Other than remodeling your kitchen, did you know that remodeling your bathroom and adding a half-bath are two of the most popular home improvement projects? And beyond being popular choices, they’re also wise investments. On average, homeowners see a 60 percent ROI when it’s time to sell their house.
Naturally, your space considerations and budget will affect the overall cost of how much to add a half bath in your house. But since there are certain common factors that have an impact on half-bath additions, it’s good to know where you can either wisely save money or make more of an investment to satisfy your tastes and keep value in your property.
Here are some of the issues to consider when asking yourself, “How much does a half-bath addition cost?”
Other than plumbing issues, which we’ll discuss next, there are two main things to consider when deciding where to locate a half-bath. Space and privacy must be taken into account. Most half-baths require a minimum of three to four feet in width and six to eight feet in length. Additionally, it’s advisable to have the doorway open away from a direct line of sight to your living or dining areas so your guests can enjoy privacy when entering and exiting.
If you have a separate hallway with sufficient space under a stairwell, you may already have the right location for a half-bath that doesn’t require extensive construction to complete.
One of the biggest costs associated with a half-bath addition is the expense of adding the necessary plumbing. If your house has a basement or is supported by piers, then running additional plumbing under the floor isn’t too much of an issue. If, however, your house has a slab foundation, there will be more work required to install the new plumbing line, such as the use of jackhammers and patch tools.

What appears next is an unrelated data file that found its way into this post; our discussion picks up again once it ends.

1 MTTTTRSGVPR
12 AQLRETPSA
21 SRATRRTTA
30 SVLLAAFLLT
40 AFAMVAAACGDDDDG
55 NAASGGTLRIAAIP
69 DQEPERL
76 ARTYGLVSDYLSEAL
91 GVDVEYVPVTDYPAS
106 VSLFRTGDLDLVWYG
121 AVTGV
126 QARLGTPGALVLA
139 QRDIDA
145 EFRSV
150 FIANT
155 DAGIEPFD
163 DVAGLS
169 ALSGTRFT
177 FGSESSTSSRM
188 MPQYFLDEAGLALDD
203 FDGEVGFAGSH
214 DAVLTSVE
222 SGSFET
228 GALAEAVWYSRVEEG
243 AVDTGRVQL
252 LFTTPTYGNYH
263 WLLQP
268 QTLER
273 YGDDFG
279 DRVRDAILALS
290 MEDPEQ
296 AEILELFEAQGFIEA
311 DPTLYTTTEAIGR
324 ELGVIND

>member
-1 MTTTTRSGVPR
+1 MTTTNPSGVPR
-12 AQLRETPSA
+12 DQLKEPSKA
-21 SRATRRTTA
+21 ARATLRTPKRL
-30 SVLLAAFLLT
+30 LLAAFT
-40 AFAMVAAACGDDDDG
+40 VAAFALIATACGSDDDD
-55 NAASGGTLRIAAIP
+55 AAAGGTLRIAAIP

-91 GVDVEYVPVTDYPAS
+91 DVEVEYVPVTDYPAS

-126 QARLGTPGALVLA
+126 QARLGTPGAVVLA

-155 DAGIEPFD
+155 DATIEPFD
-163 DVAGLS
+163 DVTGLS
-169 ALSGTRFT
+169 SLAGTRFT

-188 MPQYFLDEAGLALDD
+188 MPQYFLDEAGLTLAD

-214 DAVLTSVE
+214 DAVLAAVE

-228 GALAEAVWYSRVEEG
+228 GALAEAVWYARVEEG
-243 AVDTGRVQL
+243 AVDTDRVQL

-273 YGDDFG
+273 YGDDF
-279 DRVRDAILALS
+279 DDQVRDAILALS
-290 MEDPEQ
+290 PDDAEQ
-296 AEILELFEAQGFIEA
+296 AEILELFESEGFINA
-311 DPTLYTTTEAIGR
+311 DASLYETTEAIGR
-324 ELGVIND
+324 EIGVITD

Remember that installing your half-bath close to existing plumbing will always help keep costs down.
Since you want your guests to feel comfortable in your new half-bath, you’ll need to include a sink, mirror and toilet as the bare minimum. If you have the room for a vanity or storage cabinet, it’s always a nice touch. Just don’t make the space feel too cramped. However, if space isn’t a problem, homeowners with an eye on their home’s resale value might consider making the half-bath into a three-quarters-bath by adding a shower.
According to building codes, you’ll have to ensure that your half-bath has proper ventilation. In most cases, this means installing either an operating exhaust vent or a window.
To protect against electric shock due to outlets in close proximity to water sources such as sinks, showers and toilets, you’ll need to install ground fault circuit interrupters, or GFI circuits, and outlets.
If you consider these factors carefully, you’ll be ready to do the math and find out what it costs to add a half-bath to your house. Of course, for a free, no-obligation estimate for your bathroom redesign, simply contact us today.